Preview by Al Giovetti, 02/14/97
Review by Al Giovetti, 06/06/97
Genre: graphic animated adventure
Release: March 1997
Publisher: Sir Tech Software
Requirements: Windows 95 or DOS 5.0 or higher. 486 or better, 8 MB of RAM, VESA 1.2 or higher, 2x CD-ROM drive or better.
Company line: Fable is an adventure game in the classic mold, complete with lush graphics, challenging puzzles, and a slightly warped sense of humor. As the wide-eyed young hero, Quickthorpe, you must rescue your village by slaying the four foul creatures that terrorize your world. At least, that's what they tell you . . .
Explore four strange new kingdoms in your quest, from the underwater Engulfed Fortress, to the swampy Land of Mists, to the, um, frozen Frozen Lands. Encounter more than 40 bizarre characters. Talk TV with a turtle. Or try to pick up a sleazy Siren. All with full speech, naturally. Fly in airships, steal candy from babies, and go straight to hell on an elevator. Solve a passel of puzzles along the way. And get this: the puzzles actually advance the story!
History: Sir-Tech has a long history of producing quality products. Fable is a quality product that deserves your consideration. Sir-Tech achieved international renown with a product called Wizardry, which we now await the ninth reincarnation. Other hit series published by Sir Tech include the games from across the pond , Shadows of Arcania series by Star Trail and the Jagged Alliance games.
Plot: A young adventurer, Quickthorpe by name, sets out to cast four demons from the world. Find four jewels in four far flung fantasy lands complete with ice, mist, water, and fire. (No this is not a Myst clone. Ed.) Somewhere along the way, the hero becomes disallusioned with his role.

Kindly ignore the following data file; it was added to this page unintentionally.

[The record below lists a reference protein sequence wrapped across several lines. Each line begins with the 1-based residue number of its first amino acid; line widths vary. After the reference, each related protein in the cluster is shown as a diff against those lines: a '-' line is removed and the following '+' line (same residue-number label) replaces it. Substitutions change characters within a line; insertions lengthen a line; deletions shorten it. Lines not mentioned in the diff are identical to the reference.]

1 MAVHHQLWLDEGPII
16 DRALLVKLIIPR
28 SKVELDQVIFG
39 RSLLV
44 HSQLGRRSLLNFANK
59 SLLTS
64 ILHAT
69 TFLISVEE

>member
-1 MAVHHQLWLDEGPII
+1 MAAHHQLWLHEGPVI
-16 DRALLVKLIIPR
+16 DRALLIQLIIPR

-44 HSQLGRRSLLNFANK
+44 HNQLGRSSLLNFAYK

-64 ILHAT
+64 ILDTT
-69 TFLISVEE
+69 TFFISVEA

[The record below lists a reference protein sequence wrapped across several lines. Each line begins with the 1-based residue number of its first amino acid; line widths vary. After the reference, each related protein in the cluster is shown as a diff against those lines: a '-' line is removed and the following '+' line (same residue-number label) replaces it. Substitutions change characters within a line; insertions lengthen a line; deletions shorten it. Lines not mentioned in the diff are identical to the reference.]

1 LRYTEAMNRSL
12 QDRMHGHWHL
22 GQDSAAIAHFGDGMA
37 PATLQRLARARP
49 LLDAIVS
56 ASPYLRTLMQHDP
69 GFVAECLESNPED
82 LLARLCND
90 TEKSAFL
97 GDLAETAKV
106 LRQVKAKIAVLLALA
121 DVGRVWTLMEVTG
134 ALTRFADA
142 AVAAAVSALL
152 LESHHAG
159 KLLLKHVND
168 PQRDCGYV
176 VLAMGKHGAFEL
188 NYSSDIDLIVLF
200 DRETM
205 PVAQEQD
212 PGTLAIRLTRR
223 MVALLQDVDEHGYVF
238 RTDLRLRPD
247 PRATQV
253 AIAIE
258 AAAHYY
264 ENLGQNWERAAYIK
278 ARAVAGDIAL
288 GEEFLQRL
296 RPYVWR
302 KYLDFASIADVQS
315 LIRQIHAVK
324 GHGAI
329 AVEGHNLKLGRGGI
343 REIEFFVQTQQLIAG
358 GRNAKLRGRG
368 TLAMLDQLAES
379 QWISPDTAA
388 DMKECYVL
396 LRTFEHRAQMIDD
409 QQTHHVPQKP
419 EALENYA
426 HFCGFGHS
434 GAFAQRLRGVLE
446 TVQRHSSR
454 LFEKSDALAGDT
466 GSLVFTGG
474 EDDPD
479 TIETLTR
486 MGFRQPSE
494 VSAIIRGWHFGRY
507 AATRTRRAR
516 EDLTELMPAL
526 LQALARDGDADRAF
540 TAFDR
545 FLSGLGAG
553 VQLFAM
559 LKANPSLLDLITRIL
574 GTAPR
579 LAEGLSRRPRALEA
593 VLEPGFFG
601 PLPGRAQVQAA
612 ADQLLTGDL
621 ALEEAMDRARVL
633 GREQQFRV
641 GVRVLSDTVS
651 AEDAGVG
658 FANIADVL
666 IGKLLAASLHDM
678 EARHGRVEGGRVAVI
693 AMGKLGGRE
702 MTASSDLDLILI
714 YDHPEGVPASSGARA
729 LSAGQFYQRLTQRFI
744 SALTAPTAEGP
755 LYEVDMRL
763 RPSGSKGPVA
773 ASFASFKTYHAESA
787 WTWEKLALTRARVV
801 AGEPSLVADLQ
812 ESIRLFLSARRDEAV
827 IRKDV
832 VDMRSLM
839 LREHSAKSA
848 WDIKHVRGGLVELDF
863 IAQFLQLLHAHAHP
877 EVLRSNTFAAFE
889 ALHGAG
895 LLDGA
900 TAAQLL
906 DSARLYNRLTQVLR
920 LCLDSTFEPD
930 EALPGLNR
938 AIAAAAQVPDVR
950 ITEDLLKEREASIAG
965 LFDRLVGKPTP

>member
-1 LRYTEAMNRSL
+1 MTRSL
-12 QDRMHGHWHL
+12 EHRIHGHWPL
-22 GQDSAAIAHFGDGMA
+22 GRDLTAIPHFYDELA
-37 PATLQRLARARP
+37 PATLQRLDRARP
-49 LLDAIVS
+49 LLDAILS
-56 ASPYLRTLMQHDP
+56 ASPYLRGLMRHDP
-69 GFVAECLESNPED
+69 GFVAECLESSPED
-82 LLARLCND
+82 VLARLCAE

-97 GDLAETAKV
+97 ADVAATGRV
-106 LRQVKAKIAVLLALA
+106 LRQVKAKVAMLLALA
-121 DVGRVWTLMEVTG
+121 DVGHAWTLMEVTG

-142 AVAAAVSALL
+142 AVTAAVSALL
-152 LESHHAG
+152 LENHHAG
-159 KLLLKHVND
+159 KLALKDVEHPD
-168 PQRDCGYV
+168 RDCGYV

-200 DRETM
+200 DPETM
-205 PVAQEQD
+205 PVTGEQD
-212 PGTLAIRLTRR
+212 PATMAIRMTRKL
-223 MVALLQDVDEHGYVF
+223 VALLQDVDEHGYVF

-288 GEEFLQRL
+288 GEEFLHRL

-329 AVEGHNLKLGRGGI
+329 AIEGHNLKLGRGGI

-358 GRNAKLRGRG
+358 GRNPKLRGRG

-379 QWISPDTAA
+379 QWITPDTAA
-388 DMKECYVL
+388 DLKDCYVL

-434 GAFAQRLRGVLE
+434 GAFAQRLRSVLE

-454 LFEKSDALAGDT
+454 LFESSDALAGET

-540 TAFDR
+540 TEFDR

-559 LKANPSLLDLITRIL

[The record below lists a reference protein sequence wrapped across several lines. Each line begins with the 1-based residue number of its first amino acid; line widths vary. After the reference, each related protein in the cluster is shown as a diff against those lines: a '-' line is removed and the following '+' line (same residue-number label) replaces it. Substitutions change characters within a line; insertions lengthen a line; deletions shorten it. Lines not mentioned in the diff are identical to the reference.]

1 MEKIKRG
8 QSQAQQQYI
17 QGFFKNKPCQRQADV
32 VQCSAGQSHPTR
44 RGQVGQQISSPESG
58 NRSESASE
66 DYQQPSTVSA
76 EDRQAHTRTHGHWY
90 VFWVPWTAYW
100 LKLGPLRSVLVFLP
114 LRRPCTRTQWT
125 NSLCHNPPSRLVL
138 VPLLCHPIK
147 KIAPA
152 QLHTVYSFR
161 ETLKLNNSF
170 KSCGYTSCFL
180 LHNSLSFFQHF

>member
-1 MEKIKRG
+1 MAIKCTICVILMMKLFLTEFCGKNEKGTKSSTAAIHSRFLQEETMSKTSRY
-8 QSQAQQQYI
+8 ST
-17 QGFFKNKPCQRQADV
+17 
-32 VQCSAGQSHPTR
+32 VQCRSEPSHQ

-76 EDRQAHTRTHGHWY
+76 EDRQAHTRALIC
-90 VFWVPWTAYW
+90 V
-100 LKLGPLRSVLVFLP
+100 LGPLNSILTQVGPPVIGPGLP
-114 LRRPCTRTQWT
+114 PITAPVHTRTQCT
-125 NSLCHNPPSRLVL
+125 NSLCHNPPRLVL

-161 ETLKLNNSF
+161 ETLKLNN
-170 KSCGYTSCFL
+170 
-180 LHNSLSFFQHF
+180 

The ending leaves much to be desired. The ending was different depenting upon whether you bought the game in Europe where the ending was "It was all a dream," while the American version is more conventional. Many will not be too dismayed by the bad ending since the game is involved and rich in plot and interaction with the surroundings. Those who liked the old time graphic adventure games will love this one.
Humor: Any game worth its salt has a good sense of humor, and Fable is well crafted in the humor department. The humor is definitely of the Brittish variety, kind of wry and a little underplayed but humorous none the less.
Game play: The main character can die from a misstep driving you mad and requiring you to restore the game yet once again. Games like Shadoan that automatically resurrect your character or Secret of Monkey Island that will not allow your character to die and end the game in senseless frustration are much more enjoyable.
Parser?: The game has an interactive verb icon that cycles when you push the right mouse button. You can cycle through look talk and use icons, which are not context sensitive, meaning that the verb icons do not react to the items they are clicked on, adjusting them to the correct actions.
Puzzles: You go about the land collecting items, combining items, and using items at the precise time and place needed as with all treasure hunt puzzles. An obligatory maze must be navigated and mapped. An automapping and auto travel system is a mandatory accessory to games of this ilk, but the designers may have left it out in a divisive attempt at adding game play.
Graphics: The graphics are hand drawn and beautifully rendered.
Animation: Drawn by an ex-Disney animator to contain all the detail one expects from films made with mouse ears.
Voice actors: The voice overs are well done and not overacted. The characters who talk are believable. The actor here is the same actor who worked in Simon the Sorcerer.
Sound effects: Birds chirp and water drips to form the ambient sound effects these romps are known for.
Utilities: Save the game anywhere.
Multi-player: The game has no multi-player options available.
Cheats, Hints, and Walkthoughs: The Walkthrough to Fable
Future plans: We hope to see more games of this ilk.
Publish your own version of this game right here by sending us your article text by email.
Janet Blackburn, Computer Games, number 76, March, 1997, pg. 98, 50%.
Bernard Dy, Computer and Net Player, volume 3, number 12, May, 1997, pg. 86, 70%.
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